Target:
UK Prime Minister and Local Government Association
Region:
United Kingdom
Website:
www.unison.org.uk

1.5 million people work in local government providing the essential public services we all rely on, often to the most vulnerable people in our society. They include school crossing patrol staff, catering assistants, cleaners, nursery nurses, library assistants and teaching assistants, as well as care workers and social care staff and pupil support workers - to name a few.

Since 2009, the workforce have suffered a three year pay freeze and a well-below inflation pay rise of just 1% last year. Those on the lowest pay levels earn just above the National Minimum Wage - poverty pay for responsible jobs that require skill and responsiblity.

The three trade unions who represent these workers, UNISON, the GMB and Unite, submitted a pay claim for a minimum increase of £1 an hour for local government and schools support workers back in October 2013. The Local Government Association Employers have made a measly offer of 1% for 90% of the workforce and a little more for those on the lowest pay points. The offer would mean that the lowest paid would be only 25p above the minimum wage.

Since 2010, local government workers and school support staff have seen the value of their pay drop by 18%. Many rely on benefits and tax credits to make ends meet. This doesn't need to be the case if they were paid a decent wage for the important work they do.


We the undersigned bellieve that our council and school support workers do a great job providing services for our local community and educating our children. Despite this, they are the lowest paid workers in the public sector.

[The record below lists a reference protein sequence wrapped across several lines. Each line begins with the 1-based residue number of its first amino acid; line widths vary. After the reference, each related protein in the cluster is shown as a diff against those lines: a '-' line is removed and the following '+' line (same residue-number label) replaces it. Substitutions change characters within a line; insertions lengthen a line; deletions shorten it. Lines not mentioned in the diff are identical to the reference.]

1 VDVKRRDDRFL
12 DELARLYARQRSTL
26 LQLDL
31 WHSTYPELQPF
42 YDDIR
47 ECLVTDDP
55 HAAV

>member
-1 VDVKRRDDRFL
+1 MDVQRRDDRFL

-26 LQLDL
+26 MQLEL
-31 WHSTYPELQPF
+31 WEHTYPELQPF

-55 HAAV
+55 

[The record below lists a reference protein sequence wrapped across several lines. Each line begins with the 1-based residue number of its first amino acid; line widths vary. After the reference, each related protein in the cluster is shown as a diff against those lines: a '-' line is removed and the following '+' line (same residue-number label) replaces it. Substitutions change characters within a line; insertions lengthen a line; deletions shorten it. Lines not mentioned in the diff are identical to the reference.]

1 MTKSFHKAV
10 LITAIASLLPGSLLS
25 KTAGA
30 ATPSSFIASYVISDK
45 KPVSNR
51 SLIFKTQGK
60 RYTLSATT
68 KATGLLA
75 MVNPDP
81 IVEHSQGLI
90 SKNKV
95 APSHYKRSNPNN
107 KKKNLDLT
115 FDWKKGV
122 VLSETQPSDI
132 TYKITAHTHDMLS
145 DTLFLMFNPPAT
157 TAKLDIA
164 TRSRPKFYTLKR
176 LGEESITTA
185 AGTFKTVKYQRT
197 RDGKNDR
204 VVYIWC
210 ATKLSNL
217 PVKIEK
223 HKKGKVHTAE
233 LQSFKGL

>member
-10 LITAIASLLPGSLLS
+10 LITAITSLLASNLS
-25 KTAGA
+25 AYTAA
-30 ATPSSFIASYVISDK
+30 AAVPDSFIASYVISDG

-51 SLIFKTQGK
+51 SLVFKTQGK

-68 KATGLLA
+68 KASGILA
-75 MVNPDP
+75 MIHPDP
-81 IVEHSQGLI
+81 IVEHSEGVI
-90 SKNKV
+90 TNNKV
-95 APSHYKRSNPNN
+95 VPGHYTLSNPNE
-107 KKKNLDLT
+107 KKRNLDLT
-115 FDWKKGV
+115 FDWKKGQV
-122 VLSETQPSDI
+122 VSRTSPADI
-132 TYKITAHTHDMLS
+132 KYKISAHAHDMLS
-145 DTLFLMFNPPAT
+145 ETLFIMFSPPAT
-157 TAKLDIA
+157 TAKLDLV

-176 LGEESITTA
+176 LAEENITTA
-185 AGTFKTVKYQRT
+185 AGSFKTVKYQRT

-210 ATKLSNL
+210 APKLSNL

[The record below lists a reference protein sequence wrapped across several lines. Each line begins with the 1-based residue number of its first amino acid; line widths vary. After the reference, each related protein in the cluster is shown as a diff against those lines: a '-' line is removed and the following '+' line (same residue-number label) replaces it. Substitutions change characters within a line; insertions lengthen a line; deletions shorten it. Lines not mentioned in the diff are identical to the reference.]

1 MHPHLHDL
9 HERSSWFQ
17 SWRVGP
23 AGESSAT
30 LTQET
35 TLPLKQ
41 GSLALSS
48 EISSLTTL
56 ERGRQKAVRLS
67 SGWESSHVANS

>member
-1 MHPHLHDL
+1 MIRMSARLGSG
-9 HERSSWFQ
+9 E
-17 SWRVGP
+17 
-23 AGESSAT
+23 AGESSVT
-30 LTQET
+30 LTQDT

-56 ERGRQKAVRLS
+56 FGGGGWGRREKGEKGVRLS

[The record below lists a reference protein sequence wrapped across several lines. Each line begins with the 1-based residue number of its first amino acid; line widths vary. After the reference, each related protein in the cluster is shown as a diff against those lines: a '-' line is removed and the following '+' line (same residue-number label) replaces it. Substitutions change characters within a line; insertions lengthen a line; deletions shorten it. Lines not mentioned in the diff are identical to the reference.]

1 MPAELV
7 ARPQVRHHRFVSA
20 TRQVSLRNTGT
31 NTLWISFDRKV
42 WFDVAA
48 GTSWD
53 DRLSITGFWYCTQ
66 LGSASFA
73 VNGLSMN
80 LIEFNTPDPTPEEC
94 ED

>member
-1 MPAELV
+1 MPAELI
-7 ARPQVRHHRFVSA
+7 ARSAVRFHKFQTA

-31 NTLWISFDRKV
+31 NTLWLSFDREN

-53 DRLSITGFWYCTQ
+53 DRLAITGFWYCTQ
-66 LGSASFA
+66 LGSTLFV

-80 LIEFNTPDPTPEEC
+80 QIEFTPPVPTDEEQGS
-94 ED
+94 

We believe that they should be paid properly for the important work they do - and not less than the Living Wage. However, we note with great concern that their pay has fallen by 18% since 2010 and many councils and schools have cut hours, pay and conditions further reducing their take-home pay and pensions. The employers' 1% pay offer would mean a further pay cut of almost 2%.

The claim submitted by UNISON, GMB and Unite for at least £1 an hour for all council and school support workers is a reasonable one which we support. The extra pay would be spent in our economy and 55% of the cost of the claim would be saved through increased tax and National Insurance and reduced spending on benefits.

We call on the employers to make a decent pay offer to local council and school support workers, with the lowest pay rate to be no less than the Living Wage. We call on the coalition government to make funding available for the pay claim and to stop council cuts.

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